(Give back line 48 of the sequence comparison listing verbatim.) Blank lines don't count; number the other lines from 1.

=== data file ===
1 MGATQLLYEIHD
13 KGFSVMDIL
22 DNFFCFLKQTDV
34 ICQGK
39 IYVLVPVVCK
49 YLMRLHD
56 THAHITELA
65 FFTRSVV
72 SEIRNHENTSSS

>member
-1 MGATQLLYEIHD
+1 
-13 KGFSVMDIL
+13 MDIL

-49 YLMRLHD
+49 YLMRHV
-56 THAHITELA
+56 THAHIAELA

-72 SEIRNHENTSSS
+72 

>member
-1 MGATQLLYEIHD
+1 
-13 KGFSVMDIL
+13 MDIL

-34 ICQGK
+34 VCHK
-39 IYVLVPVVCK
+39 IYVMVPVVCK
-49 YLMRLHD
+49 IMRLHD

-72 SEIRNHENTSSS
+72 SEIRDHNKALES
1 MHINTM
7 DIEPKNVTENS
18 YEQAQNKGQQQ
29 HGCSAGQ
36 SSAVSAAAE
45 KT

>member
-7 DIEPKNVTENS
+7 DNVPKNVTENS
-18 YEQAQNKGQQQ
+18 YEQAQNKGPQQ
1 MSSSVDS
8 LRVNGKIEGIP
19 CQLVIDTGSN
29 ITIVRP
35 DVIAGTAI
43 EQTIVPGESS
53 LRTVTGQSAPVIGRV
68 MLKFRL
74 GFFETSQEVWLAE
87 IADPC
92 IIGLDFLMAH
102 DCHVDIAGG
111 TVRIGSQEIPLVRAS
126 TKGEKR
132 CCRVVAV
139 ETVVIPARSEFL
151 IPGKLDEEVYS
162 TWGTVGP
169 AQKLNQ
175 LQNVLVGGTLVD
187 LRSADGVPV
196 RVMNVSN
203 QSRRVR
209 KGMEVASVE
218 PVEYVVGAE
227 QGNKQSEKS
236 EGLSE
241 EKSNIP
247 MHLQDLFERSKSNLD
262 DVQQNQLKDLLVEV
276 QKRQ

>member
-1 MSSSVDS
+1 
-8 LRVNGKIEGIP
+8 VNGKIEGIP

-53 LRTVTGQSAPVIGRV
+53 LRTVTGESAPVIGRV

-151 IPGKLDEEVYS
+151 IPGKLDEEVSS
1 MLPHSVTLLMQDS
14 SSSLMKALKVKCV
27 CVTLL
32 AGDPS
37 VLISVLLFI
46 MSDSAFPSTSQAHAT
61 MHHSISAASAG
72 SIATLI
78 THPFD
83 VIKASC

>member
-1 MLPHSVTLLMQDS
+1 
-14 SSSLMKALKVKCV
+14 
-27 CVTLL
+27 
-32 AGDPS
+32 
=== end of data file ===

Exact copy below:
29 ITIVRP